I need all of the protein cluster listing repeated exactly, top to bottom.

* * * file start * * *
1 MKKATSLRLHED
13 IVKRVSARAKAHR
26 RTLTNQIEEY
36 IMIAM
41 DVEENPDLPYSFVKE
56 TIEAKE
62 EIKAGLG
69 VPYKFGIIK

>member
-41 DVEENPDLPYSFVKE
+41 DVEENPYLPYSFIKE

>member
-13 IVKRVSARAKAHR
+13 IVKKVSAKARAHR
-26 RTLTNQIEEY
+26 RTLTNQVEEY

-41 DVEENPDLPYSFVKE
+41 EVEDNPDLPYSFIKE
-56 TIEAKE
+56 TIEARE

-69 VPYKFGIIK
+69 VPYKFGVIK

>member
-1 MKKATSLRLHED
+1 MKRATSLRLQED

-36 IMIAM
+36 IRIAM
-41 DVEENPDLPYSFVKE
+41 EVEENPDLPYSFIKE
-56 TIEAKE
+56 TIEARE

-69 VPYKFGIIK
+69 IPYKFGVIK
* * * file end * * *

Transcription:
1 MKKATSLRLHED
13 IVKRVSARAKAHR
26 RTLTNQIEEY
36 IMIAM
41 DVEENPDLPYSFVKE
56 TIEAKE
62 EIKAGLG
69 VPYKFGIIK

>member
-41 DVEENPDLPYSFVKE
+41 DVEENPYLPYSFIKE

>member
-13 IVKRVSARAKAHR
+13 IVKKVSAKARAHR
-26 RTLTNQIEEY
+26 RTLTNQVEEY

-41 DVEENPDLPYSFVKE
+41 EVEDNPDLPYSFIKE
-56 TIEAKE
+56 TIEARE

-69 VPYKFGIIK
+69 VPYKFGVIK

>member
-1 MKKATSLRLHED
+1 MKRATSLRLQED

-36 IMIAM
+36 IRIAM
-41 DVEENPDLPYSFVKE
+41 EVEENPDLPYSFIKE
-56 TIEAKE
+56 TIEARE

-69 VPYKFGIIK
+69 IPYKFGVIK